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From New York to Paris, whither to climate pact?

From New York to Paris, whither to climate pact?
Last fall when the United Nations’ Intergovernmental Panel on Climate Change (IPCC) released its fifth assessment report, its highest-ever confidence about the anthropological genesis of global climate change put doubt-mongers and climate-deniers out of business. With this, the scientific debate on whether climate change is happening and whether it is sourced to humans came to a close.

The next obvious step was to resolve the contradiction between the impending climate breakdown and business as usual, i.e., carbon-soaked growth mania. Mindful of this task and swayed by the scientific consensus, the United Nations secretary general Ban Ki Moon announced that fall to convene a world summit on global climate change in New York on September 23, 2014.

That September came and went, and so did world leaders who trekked to New York. True to the misgivings that the summit would be thin on heads of state and thick with their stand-ins, only 100 leaders bothered to show up. This symbolized unshared concern about a threat that is planet-wide in its destructive reach. Even if the summit had turned out to resemble Rio-I and Rio-II in terms of the line-up of world leaders, it would still stir little hope for its success beyond high-minded rhetoric at an expensive talkfest. There are many factors that drive this pessimism, two of which stand out for their stickiness: A binding agreement on emissions reduction, and financing climate adaptation.

Road to Paris Is Strewn With Cop-outs
Developed nations are evasive on a binding agreement on emissions reduction as they deem it risk to their already struggling economies. Developing nations, on the other hand, are elliptical on mandatory cutbacks as they burn with ambitions of their own to grow their economies. The U. N. -crafted slick phrase that captures this ‘to-bind or not-to-bind’ enigma is the ‘common but differentiated responsibility’ for enforcing emissions reduction.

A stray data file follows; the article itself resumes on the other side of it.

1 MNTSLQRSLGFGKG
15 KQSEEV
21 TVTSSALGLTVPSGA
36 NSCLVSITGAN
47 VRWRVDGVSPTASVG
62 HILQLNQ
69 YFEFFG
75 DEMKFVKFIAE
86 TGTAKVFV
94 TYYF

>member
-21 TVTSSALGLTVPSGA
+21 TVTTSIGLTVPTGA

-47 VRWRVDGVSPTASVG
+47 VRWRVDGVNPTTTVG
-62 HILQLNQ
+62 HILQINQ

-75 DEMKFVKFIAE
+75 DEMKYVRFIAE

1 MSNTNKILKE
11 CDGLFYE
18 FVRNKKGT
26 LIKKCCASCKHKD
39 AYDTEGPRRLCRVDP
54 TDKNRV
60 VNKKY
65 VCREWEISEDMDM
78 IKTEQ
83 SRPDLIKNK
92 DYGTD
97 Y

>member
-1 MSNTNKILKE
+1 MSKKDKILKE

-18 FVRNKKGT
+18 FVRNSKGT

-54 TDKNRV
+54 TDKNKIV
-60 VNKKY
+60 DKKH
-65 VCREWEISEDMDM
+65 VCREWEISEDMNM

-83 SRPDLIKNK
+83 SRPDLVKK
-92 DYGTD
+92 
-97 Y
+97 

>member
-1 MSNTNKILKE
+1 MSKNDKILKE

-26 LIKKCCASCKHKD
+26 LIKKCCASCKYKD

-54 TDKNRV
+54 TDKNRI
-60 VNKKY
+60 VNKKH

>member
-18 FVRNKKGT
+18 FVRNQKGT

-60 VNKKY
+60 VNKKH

This phrase, however, provides both developed and developing nations the needed alibi to go MIA(missing in action) on climate change. Seizing on ‘common’ responsibility – of both high and low-income countries – developed nations are insistent on ‘business as usual,’ and waiting on combating climate change until developing nations come along to join the fight in full force. Developing nations, for their part, find refuge in ‘differentiated’ responsibility – a responsibility that is proportionate to respective nations’ contribution to atmospheric carbon concentration, and their material riches to forgo carbon-intensive growth. In other words, a binding treaty must wait until developing nations catch up with the rest of the developed world to shoulder the burden of emissions reduction.